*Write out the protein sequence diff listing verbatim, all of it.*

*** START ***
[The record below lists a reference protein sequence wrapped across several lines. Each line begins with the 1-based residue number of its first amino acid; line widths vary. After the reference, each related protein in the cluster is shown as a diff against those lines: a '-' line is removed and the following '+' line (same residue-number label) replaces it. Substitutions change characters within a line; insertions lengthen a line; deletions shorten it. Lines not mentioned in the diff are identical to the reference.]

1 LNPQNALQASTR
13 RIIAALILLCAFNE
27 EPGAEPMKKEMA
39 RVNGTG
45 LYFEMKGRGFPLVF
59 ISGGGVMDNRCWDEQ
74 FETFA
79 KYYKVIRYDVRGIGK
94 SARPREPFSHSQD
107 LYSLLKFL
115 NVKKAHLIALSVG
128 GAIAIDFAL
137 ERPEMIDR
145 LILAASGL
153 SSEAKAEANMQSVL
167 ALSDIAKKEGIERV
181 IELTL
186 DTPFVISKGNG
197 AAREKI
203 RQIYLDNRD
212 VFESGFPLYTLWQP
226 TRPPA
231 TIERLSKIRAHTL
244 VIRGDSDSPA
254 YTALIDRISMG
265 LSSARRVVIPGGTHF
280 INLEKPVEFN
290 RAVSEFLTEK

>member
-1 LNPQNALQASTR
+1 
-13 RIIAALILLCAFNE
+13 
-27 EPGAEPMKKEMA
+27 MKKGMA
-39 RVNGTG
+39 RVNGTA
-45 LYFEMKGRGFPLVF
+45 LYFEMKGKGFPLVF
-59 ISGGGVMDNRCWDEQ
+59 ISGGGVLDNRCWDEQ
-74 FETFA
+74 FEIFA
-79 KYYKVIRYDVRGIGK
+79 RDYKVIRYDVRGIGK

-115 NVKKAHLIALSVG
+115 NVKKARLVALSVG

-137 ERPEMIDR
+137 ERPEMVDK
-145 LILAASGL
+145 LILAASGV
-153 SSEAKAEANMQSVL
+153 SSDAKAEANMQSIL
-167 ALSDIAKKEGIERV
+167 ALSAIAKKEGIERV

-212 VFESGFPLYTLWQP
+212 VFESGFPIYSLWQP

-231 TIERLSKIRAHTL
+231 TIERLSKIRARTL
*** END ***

[The record below lists a reference protein sequence wrapped across several lines. Each line begins with the 1-based residue number of its first amino acid; line widths vary. After the reference, each related protein in the cluster is shown as a diff against those lines: a '-' line is removed and the following '+' line (same residue-number label) replaces it. Substitutions change characters within a line; insertions lengthen a line; deletions shorten it. Lines not mentioned in the diff are identical to the reference.]

1 LNPQNALQASTR
13 RIIAALILLCAFNE
27 EPGAEPMKKEMA
39 RVNGTG
45 LYFEMKGRGFPLVF
59 ISGGGVMDNRCWDEQ
74 FETFA
79 KYYKVIRYDVRGIGK
94 SARPREPFSHSQD
107 LYSLLKFL
115 NVKKAHLIALSVG
128 GAIAIDFAL
137 ERPEMIDR
145 LILAASGL
153 SSEAKAEANMQSVL
167 ALSDIAKKEGIERV
181 IELTL
186 DTPFVISKGNG
197 AAREKI
203 RQIYLDNRD
212 VFESGFPLYTLWQP
226 TRPPA
231 TIERLSKIRAHTL
244 VIRGDSDSPA
254 YTALIDRISMG
265 LSSARRVVIPGGTHF
280 INLEKPVEFN
290 RAVSEFLTEK

>member
-1 LNPQNALQASTR
+1 
-13 RIIAALILLCAFNE
+13 
-27 EPGAEPMKKEMA
+27 MKKGMA
-39 RVNGTG
+39 RVNGTA
-45 LYFEMKGRGFPLVF
+45 LYFEMKGKGFPLVF
-59 ISGGGVMDNRCWDEQ
+59 ISGGGVLDNRCWDEQ
-74 FETFA
+74 FEIFA
-79 KYYKVIRYDVRGIGK
+79 RDYKVIRYDVRGIGK

-115 NVKKAHLIALSVG
+115 NVKKARLVALSVG

-137 ERPEMIDR
+137 ERPEMVDK
-145 LILAASGL
+145 LILAASGV
-153 SSEAKAEANMQSVL
+153 SSDAKAEANMQSIL
-167 ALSDIAKKEGIERV
+167 ALSAIAKKEGIERV

-212 VFESGFPLYTLWQP
+212 VFESGFPIYSLWQP

-231 TIERLSKIRAHTL
+231 TIERLSKIRARTL